Associated Departments:

English, Ancient History, Cognitive Science, Media, Music, Communication and Cultural Studies, Philosophy, Linguistics

Associated Research Centre:

Stream: Creative Documentary Research

Stream Leaders: Prof Kathryn Millard, Dr Tom Murray, Dr Ilona Hongisto

New digital technologies and mindsets have led to a proliferation of non-fiction work that has been described as a ‘golden age of documentary’: creative works that ‘engage with the real.’ As new platforms evolve, boundaries between previously separate genres, art-forms, conceptualisations, and stages blur, and documentary works are migrating to mobile screens, art galleries and online environments, in addition to more established broadcast environments. At the same time, creative practice is increasingly accepted as a way of knowing about the world and has taken on increased significance in our research environment.  Documentary is inherently interdisciplinary, combining perspectives from media, writing, ethnography, geography, performance and the digital humanities.  This research cluster brings together researchers and researcher-practitioners with a commitment to produce and analyse creative documentary.

Associated Departments:

Media, Music, Communication and Cultural Studies, Modern History Politics and International Relations, Philosophy, Anthropology, English, International Studies

Stream: Creative Writing Research

Stream Leaders: A/Prof Jane Messer, Dr Kate Rossmanith

Researchers in the Creative Writing Cluster work across both creative practice and traditional modes of research.  The cluster seeks to develop a research-informed approach to shared creative practice approaches and methodologies, including creative nonfiction writing, ethnography, cultural history, studies in everyday life and life writing, memoir, and narrative studies.  Collaborative research activities involve trans-disciplinary researcher-practitioners in the examination of issues such as the development of strategies to negotiate the complex relationship between ‘self’ and ‘the world’ in their writing, an ongoing issue for scholars and writers working in the humanities, creative writing, and creative practice research.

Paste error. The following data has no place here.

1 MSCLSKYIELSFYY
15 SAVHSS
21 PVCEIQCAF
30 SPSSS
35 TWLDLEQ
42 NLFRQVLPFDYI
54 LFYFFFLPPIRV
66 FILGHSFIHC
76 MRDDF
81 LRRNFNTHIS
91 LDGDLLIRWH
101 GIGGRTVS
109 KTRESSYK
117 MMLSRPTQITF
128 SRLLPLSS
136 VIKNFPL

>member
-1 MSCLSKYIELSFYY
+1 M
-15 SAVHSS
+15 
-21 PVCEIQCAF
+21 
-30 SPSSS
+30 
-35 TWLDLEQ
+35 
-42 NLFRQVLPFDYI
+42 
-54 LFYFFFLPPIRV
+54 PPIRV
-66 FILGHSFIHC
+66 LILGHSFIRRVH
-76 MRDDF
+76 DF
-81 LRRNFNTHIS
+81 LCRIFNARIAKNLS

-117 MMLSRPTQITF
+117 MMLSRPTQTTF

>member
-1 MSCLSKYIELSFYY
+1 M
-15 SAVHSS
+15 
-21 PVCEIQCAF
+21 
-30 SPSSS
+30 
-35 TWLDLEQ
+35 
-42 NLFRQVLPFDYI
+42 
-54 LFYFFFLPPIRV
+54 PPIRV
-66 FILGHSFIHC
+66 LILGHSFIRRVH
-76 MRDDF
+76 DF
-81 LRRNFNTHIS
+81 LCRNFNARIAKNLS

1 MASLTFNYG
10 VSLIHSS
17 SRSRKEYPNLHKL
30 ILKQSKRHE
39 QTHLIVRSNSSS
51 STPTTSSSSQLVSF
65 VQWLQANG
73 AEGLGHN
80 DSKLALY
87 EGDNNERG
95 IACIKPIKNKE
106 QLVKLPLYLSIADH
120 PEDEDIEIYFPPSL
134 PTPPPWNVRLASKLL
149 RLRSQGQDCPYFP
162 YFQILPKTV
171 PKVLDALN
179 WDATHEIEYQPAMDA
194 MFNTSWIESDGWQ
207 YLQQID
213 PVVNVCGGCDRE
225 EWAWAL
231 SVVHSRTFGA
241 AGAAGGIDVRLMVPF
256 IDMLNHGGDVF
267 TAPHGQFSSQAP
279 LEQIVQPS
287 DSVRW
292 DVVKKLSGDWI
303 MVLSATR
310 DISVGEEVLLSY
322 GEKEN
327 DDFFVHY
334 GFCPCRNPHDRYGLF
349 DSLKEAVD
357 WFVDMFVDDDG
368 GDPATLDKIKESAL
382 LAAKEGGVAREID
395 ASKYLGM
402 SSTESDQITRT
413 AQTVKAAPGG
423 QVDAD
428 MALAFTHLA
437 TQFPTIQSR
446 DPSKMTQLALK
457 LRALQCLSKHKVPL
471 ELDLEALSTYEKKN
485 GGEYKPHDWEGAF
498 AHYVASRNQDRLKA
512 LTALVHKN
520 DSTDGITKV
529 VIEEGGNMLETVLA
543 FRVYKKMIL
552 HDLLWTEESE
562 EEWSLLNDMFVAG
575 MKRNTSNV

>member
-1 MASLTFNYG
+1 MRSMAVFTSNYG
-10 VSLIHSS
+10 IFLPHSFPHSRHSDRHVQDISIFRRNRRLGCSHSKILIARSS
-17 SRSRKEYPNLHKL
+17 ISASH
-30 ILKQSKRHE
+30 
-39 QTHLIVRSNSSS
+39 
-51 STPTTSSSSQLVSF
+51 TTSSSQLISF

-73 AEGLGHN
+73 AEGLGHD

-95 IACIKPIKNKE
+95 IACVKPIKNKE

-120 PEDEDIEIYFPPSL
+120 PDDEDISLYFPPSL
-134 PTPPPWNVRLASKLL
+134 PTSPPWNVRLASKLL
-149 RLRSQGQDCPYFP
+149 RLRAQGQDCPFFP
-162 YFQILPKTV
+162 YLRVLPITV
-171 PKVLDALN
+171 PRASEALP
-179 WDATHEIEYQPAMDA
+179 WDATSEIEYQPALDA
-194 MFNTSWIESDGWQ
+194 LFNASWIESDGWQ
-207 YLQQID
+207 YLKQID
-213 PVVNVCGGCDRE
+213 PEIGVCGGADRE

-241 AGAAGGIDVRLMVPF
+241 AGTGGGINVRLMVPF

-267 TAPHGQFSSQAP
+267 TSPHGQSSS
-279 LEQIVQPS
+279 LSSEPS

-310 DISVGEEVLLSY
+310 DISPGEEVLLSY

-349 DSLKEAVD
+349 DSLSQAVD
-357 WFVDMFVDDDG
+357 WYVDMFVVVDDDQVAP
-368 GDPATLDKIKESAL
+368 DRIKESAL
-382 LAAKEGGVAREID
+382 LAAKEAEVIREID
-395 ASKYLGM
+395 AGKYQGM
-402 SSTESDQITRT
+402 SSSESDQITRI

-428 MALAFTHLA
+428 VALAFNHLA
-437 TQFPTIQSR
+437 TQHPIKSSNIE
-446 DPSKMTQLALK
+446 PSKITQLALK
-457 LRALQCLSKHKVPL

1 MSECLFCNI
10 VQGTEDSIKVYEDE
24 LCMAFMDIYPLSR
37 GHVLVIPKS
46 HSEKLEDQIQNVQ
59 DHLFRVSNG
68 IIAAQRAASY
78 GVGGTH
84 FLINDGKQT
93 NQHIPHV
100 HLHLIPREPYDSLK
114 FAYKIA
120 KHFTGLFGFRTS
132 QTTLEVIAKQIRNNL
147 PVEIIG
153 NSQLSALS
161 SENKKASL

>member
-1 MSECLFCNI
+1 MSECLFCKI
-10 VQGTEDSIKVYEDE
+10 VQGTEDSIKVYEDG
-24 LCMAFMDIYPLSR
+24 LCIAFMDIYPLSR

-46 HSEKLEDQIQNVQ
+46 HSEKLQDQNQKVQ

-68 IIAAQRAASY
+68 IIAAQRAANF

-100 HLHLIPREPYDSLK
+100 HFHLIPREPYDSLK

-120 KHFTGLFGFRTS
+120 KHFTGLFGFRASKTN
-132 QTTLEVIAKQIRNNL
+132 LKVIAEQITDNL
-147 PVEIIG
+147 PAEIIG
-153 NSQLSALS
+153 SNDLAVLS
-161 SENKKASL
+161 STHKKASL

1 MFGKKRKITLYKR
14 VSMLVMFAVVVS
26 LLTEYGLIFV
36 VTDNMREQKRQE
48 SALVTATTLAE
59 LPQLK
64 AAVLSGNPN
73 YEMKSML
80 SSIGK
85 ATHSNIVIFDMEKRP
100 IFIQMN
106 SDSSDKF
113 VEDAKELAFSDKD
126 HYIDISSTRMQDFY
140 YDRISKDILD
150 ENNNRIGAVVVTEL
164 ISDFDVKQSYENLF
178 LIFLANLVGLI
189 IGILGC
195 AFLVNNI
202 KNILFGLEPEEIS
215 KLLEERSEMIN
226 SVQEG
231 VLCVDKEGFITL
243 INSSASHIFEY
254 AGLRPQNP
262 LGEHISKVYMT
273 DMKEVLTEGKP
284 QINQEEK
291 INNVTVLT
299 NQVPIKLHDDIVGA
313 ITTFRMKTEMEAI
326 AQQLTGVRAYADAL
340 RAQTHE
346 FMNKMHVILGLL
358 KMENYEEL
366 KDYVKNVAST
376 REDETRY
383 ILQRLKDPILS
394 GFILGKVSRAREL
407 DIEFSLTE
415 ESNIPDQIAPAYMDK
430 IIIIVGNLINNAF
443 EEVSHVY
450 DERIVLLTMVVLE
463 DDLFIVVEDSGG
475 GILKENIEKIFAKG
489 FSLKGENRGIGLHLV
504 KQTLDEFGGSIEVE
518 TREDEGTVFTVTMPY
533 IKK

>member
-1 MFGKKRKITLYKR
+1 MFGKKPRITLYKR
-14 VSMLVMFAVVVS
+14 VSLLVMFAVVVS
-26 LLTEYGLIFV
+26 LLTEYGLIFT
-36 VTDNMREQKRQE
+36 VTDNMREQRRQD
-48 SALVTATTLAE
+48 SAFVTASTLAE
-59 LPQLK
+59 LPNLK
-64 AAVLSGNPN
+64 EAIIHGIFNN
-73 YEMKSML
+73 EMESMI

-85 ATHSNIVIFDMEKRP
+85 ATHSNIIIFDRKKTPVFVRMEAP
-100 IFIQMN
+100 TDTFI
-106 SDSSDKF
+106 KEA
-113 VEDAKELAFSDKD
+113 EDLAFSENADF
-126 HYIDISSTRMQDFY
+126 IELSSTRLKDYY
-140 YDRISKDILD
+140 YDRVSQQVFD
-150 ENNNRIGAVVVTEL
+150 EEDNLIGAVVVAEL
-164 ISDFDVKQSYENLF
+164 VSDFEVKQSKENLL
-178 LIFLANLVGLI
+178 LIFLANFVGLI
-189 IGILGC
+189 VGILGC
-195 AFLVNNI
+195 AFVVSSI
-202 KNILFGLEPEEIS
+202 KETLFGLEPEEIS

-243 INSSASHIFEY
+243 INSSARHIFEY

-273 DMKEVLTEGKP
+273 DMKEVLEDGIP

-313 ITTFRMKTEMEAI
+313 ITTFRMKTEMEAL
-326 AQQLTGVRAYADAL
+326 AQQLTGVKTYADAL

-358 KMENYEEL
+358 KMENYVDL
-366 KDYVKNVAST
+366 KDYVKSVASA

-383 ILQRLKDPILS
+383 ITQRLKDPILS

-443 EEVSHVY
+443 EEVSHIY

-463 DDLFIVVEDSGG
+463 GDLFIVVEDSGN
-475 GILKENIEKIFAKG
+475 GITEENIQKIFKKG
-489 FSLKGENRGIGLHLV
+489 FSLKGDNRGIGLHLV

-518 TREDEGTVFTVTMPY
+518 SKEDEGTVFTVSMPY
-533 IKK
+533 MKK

Associated Departments:

English, Media, Music, Communication and Cultural Studies, Sociology, Anthropology

Stream: Markers of Authenticity

Stream Leaders: A/Prof Malcolm Choat, Dr Rachel Yuen-Collingridge

How do we distinguish the real from the fake? How can we trust what we perceive? How stable is our hold on the truth? This cross-disciplinary research network seeks to understand why authenticity matters so much and to look at the ways in which it has been used to construct our relationship with the past, with ourselves and one another, with objects, animals, and the environment. The research program takes on issues as diverse as authorial and creative practice; memory and cognition; cultural heritage; looting and the antiquities trade; forgery; the relationship between the academy and the public; the expert and the amateur; technique and motivation; performance and experience; natural and artificial environments; virtual worlds and the augmentation of the body and our senses.  These issues are examined in the Markers of Authenticity research cluster, and addressed from various perspectives in the seminar series.

Associated Departments:

Ancient History, Media, Music, Communication and Cultural Studies, Modern History Politics and International Relations, Security Studies and Criminology, Philosophy, English, International Studies

Associated Research Centre:

Stream: World Literatures and Cultures

Stream Leaders: Dr Alys Moody, A/Prof Ulrike Garde, Dr Jumana Bayeh

The World Literatures and Cultures Research will focus on how texts and cultural artefacts engage with transnationalism, globalisation, and other forms of mobility. We conceive of this rubric as incorporating research into both how texts, artworks, performances and media circulate globally or transnationally, and how they record and represent other forms of mobility, such as the refugee, the migrant, and the global nomad. We welcome all researchers whose work fits within this broad remit. We are keen to involve colleagues whose work focuses on any period, from antiquity to the contemporary, and any genre or medium,  including literature, visual cultures, film, media, popular culture,  music, performance, and so forth.